A series of controversial changes to the way protests are policed will shortly become UK law.
They are part of the Police, Crime, Sentencing and Courts Bill, which includes major government proposals on crime and justice in England and Wales.
The bill has passed through parliament and will receive royal assent to become law in the next few days.
What powers did police have before?
If the police want to restrict a protest, they generally have to show it may result in "serious public disorder, serious damage to property or serious disruption to the life of the community".
They can also impose specific measures on the routes of marches.
When it comes to major events, such as the COP26 protests, details around protests are typically agreed with the organisers weeks in advance.
How will the bill change those powers?
Police chiefs will be able to put more conditions on static protests, such as those organised by Extinction Rebellion where roads and bridges are occupied. They will be able to:
- Impose a start and finish time
- Set noise limits
- Apply these rules to a demonstration by just one person
So if a single individual was holding a placard while sharing their views via a loudspeaker, and refused to follow police directions about how they should conduct their protest, they could be fined up to £2,500.
It will also become a crime to fail to follow restrictions the protesters "ought" to have known about, even if they have not received a direct order from an officer.
Previously, police have needed to prove that protesters knew they had been told to move on, before they could be said to have broken the law.
The new law also includes an offence of "intentionally or recklessly causing public nuisance".
This is designed to stop people occupying public spaces, hanging off bridges or employing other similar tactics.
Another measure clarifies that damage to memorials could lead to up to 10 years in prison. This follows the toppling of the statue of slave trader Edward Colston in Bristol.
The four people who were accused of illegally removing the statue were cleared of criminal damage at Bristol Crown Court.
What about human rights?
The right to protest and express yourself is enshrined in the Human Rights Act. The police have to show they have taken this into account.
But that right is not absolute. Protests can be limited by police if they believe they have good reason to impose restrictions on an event to ensure public safety, or to prevent crime.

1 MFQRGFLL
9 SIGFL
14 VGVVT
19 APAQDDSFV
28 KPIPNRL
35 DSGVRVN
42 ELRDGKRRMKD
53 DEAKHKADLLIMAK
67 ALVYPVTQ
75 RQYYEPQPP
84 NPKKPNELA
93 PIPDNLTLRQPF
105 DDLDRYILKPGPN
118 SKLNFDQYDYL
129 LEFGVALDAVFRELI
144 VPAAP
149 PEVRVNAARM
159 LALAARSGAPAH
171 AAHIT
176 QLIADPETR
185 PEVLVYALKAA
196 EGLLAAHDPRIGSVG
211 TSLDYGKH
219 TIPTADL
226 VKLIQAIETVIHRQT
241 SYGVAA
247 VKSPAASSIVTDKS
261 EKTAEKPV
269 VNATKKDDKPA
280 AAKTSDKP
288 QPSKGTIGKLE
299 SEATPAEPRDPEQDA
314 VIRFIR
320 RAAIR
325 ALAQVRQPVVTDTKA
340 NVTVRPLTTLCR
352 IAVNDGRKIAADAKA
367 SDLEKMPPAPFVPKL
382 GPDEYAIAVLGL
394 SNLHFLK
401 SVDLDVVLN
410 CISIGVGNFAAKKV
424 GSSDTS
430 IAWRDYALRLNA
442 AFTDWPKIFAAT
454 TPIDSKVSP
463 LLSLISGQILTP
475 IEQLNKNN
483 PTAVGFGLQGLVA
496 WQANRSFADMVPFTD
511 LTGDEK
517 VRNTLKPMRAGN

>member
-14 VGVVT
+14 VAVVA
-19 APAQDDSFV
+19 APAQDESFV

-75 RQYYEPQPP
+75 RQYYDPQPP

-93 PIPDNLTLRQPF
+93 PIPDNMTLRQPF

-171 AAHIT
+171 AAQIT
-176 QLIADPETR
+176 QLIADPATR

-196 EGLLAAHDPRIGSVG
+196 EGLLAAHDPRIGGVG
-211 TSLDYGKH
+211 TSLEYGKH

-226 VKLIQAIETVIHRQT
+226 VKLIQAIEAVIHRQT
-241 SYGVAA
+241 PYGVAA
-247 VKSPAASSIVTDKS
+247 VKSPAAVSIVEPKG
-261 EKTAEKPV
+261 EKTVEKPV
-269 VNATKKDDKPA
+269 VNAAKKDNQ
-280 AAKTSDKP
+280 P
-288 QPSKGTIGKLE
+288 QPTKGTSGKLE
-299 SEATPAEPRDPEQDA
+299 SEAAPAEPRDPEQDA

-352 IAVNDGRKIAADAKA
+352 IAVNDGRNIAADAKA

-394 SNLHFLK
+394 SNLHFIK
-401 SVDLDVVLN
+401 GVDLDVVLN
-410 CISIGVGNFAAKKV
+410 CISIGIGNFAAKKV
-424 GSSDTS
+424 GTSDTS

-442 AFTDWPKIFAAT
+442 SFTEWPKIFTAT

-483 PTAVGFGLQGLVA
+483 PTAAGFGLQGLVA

The Home Office has insisted that the bill respects human rights.
But the history of public protest is littered with long and complex legal battles over whether police have used their powers properly.
One of the most important cases - about the police's power to contain a crowd for an indefinite period - took 11 years of courtroom arguments before concluding that the tactic was lawful.
What have critics said about the bill?
After the bill passed through parliament, the CEO of Amnesty International UK Sacha Deshmukh said:
"The Policing Bill is part of a hugely worrying and widespread attack on human rights from across Government which will not only see basic rights reduced across the board, but will also strip people of the means to challenge or contest their treatment."
Shadow home secretary Yvette Cooper described the legislation as "rushed" and will create "incredibly widely-drawn" powers, which will allow the police to "stop and search anyone in the vicinity of a protest, including passers-by, people on the way to work and peaceful protesters".
In its reports on the bill, Parliament's Joint Committee on Human Rights said the proposals are "oppressive and wrong". It accuses the government of trying to create "new powers in areas where the police already have access to powers and offences which are perfectly adequate".
However, the government argues that other parts of the legislation toughen sentencing for serious violent and sexual offences and introduce new police bail rules for suspects under investigation.
What other laws will the bill introduce?
- Higher maximum penalties will be introduced for child cruelty offences
- Domestic abuse victims will be given more time to report incidents of common assault or battery
- Mandatory life sentences for anyone convicted of killing an emergency worker whilst committing a crime
- On terrorism, the bill will create powers to more closely monitor offenders released from prison
- Community sentences for less serious crime will address underlying problems in offenders' lives
- Changes to sexual offences law will tackle abusive adults in positions of trust, such as sports coaches and religious figures